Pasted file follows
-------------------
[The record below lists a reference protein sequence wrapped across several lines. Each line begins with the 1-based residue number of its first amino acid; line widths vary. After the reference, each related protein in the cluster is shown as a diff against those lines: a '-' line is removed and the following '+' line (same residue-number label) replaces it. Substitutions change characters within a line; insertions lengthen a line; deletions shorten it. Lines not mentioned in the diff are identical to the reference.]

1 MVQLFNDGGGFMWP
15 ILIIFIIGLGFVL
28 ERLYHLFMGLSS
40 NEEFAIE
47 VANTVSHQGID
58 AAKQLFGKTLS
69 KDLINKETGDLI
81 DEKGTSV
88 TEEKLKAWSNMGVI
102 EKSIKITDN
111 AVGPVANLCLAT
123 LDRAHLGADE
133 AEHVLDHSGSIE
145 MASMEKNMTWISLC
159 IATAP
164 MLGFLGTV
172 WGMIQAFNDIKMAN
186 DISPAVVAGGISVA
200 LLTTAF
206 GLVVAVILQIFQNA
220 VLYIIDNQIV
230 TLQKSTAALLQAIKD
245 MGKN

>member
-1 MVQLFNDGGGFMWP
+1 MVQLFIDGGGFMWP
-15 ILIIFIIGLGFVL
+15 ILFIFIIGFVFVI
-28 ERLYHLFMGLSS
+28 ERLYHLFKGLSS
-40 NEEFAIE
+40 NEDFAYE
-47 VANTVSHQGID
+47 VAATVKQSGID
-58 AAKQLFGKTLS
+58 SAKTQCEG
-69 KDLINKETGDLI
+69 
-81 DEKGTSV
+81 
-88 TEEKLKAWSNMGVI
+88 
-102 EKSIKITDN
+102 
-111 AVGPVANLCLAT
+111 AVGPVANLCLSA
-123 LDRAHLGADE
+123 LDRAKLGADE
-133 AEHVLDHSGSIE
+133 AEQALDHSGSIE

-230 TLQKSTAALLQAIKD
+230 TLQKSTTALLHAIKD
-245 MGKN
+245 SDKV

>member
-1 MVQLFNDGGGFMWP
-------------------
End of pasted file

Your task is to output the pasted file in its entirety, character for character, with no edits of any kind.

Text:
[The record below lists a reference protein sequence wrapped across several lines. Each line begins with the 1-based residue number of its first amino acid; line widths vary. After the reference, each related protein in the cluster is shown as a diff against those lines: a '-' line is removed and the following '+' line (same residue-number label) replaces it. Substitutions change characters within a line; insertions lengthen a line; deletions shorten it. Lines not mentioned in the diff are identical to the reference.]

1 MVQLFNDGGGFMWP
15 ILIIFIIGLGFVL
28 ERLYHLFMGLSS
40 NEEFAIE
47 VANTVSHQGID
58 AAKQLFGKTLS
69 KDLINKETGDLI
81 DEKGTSV
88 TEEKLKAWSNMGVI
102 EKSIKITDN
111 AVGPVANLCLAT
123 LDRAHLGADE
133 AEHVLDHSGSIE
145 MASMEKNMTWISLC
159 IATAP
164 MLGFLGTV
172 WGMIQAFNDIKMAN
186 DISPAVVAGGISVA
200 LLTTAF
206 GLVVAVILQIFQNA
220 VLYIIDNQIV
230 TLQKSTAALLQAIKD
245 MGKN

>member
-1 MVQLFNDGGGFMWP
+1 MVQLFIDGGGFMWP
-15 ILIIFIIGLGFVL
+15 ILFIFIIGFVFVI
-28 ERLYHLFMGLSS
+28 ERLYHLFKGLSS
-40 NEEFAIE
+40 NEDFAYE
-47 VANTVSHQGID
+47 VAATVKQSGID
-58 AAKQLFGKTLS
+58 SAKTQCEG
-69 KDLINKETGDLI
+69 
-81 DEKGTSV
+81 
-88 TEEKLKAWSNMGVI
+88 
-102 EKSIKITDN
+102 
-111 AVGPVANLCLAT
+111 AVGPVANLCLSA
-123 LDRAHLGADE
+123 LDRAKLGADE
-133 AEHVLDHSGSIE
+133 AEQALDHSGSIE

-230 TLQKSTAALLQAIKD
+230 TLQKSTTALLHAIKD
-245 MGKN
+245 SDKV

>member
-1 MVQLFNDGGGFMWP